The Royal College of Physicians' (RCP's) response to the Professional Standards Authority’s consultation on the professional duty of candour.
It has been reported to the Royal College of Physicians that there have been improvements in transparency, openness and approaches to candour since 2014. Anecdotally, clinicians are more aware of the need to be candid and inform patients when medical errors have occurred. However, in terms of overall progress in transparency, only 31% of doctors surveyed for the RCP report NHS Reality Check: Update 2018 think their ‘freedom to speak up guardian’ has improved the culture of transparency and raising concernsi.
The RCP is aware that levels of candour can vary across the sector. There is still room for improvement through leadership, a culture of openness and support for learning. The Health Service Safety Investigations Bill could be a way to further improve the duty of candour in future.
There is support for the duty of candour and recognition of the role it plays in delivering high-quality care, however some scepticism remains, that the duty is being adhered to everywhere and there is also concern that there are not adequate system processes in place to learn and prevent similar errors from occurring in future.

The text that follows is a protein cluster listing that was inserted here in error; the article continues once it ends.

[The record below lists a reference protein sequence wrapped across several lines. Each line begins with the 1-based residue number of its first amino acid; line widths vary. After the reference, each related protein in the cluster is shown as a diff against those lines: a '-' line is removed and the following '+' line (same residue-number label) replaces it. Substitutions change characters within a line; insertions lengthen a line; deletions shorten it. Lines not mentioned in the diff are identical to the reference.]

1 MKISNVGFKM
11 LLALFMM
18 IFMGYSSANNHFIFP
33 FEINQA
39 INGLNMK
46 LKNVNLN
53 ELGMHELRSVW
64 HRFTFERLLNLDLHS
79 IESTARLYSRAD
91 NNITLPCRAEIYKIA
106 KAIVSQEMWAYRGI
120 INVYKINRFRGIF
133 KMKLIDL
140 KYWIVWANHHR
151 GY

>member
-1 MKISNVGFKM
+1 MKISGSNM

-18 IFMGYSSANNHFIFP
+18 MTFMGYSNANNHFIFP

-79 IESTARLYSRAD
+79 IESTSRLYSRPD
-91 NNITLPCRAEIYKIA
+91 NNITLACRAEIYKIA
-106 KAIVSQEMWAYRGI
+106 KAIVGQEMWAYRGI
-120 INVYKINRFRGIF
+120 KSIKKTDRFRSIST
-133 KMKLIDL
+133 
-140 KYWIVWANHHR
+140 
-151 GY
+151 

Through this consultation concerns have also been raised about the impact of recent high-profile cases on attitudes towards candour and the negative impact on doctors’ willingness to be open about mistakes, cannot be underestimated. It is important to ensure that a culture of learning and improvement, as opposed to a culture of blame, is fostered and further clarity about accountability and process for candour is needed.
As noted in the consultation, this is difficult to measure and there seems to be some variability in the extent to which attitudes to the duty of candour have changed across NHS trusts. It is clear that we, as a sector, must do more to promote a culture of candour.
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